"The IT operations group is trying to minimise the amount of duplication of effort. With commodity items - and I include Windows desktop builds and Linux server builds - we are not going to get a lot of competitive advantage from how we set them up.
"But we can play the virtualisation card to deploy them faster and better, so you do not have the weight of delivering hardware. That is hugely advantageous to us."
HSBC is a big VMware virtualisation user, but is keen to see what Novell does with the open source Xen virtualisation application, and how Microsoft applies its Virtual Server product.
"Interoperability through virtualising servers and services is a fundamental challenge for all future datacentres. We know that Intel servers have historically only run between 5% and 10% optimisation. Virtualisation is also a very strong environmental play since you can cut power usage and hardware requirements," said O'Neill.
"This compelling event - getting the focus of attention of both of these companies now - will help me to simplify my estate," he added.
Susan Heystee, general manager of global strategic alliances at Novell, said that teams from Novell and Microsoft would work with each other and also HSBC's IT departments across the globe, particularly in Hong Kong, London, New York, and Brazil, to develop "a global model" which involves "a more consistent and standardised Linux".
Susan Hauser, Microsoft's general manager of customer advocacy, said, "The Microsoft-Novell agreement is based on our mutual desire to deploy Linux more easily. Proprietary companies and open source companies need to build bridges."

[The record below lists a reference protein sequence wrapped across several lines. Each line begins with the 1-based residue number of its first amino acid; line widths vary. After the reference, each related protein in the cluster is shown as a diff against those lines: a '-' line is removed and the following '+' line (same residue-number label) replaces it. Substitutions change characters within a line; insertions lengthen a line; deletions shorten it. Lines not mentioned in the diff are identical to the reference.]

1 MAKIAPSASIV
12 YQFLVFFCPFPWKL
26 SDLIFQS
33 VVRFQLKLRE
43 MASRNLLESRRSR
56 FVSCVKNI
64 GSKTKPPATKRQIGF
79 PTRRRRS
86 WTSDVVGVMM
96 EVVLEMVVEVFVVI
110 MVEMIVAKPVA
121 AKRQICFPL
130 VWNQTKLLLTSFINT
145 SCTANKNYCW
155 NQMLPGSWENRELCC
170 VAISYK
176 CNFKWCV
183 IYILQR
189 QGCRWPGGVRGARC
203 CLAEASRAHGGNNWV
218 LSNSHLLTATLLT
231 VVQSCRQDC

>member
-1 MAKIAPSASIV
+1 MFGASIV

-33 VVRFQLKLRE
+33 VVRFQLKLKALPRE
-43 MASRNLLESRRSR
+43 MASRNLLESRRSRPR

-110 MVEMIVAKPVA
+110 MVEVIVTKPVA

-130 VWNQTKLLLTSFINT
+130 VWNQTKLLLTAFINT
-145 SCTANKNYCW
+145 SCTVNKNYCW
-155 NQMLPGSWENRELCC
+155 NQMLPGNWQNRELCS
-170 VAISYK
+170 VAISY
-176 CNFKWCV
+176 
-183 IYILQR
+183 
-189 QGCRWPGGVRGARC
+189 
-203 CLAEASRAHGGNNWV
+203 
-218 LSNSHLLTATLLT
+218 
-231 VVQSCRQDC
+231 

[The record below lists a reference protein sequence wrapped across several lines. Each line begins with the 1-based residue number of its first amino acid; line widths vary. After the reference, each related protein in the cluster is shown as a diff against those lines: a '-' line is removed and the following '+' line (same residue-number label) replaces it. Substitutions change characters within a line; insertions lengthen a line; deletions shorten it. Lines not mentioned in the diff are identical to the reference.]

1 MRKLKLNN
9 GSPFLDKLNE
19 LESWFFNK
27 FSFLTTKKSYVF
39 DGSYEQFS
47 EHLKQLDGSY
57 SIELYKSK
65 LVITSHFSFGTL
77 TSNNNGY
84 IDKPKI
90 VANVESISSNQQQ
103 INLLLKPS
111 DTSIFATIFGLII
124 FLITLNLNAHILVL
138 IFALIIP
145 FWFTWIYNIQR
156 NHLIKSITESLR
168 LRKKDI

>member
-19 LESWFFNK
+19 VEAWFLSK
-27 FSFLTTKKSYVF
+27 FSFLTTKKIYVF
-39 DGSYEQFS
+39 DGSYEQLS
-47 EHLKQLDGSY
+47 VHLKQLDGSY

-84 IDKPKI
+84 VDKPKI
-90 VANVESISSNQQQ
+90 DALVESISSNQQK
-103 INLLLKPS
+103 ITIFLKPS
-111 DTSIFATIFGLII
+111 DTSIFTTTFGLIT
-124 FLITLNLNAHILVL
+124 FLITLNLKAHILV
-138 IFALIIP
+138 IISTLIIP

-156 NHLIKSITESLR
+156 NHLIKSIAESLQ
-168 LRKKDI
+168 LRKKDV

As part of the agreement, Microsoft has said it will not prosecute Novell Linux users for any patent infringements that arise from using Linux in a mixed open source/ Microsoft environment. Novell has also pledged not to pursue any Microsoft users experimenting with open source technologies that may infringe Novell patents.
This will aid firms like HSBC that are carrying out application development work to unite their proprietary Microsoft and open source systems.
"We had a large amount of our customer base say they knew there was an issue here with patents and intellectual property, and they did not want to find themselves in a legal situation," said Bill Hilf, Microsoft's director of platform technology strategy.
"They wanted to get that peace of mind through the supplier, and not have to buy separate insurance policies."
Microsoft recently confirmed it was collaborating directly with Novell - a Linux and open source software supplier - to make Windows work better with open source technologies, most notably Novell SuSE Linux.
The agreement covers:
● Patents, with both suppliers not prosecuting each others' users for infringements
● Using virtualisation technology to aid interoperability
● Making Office documents and Open Office documents interoperable
● Developing tools to manage datacentres that run mixed Microsoft/open source environments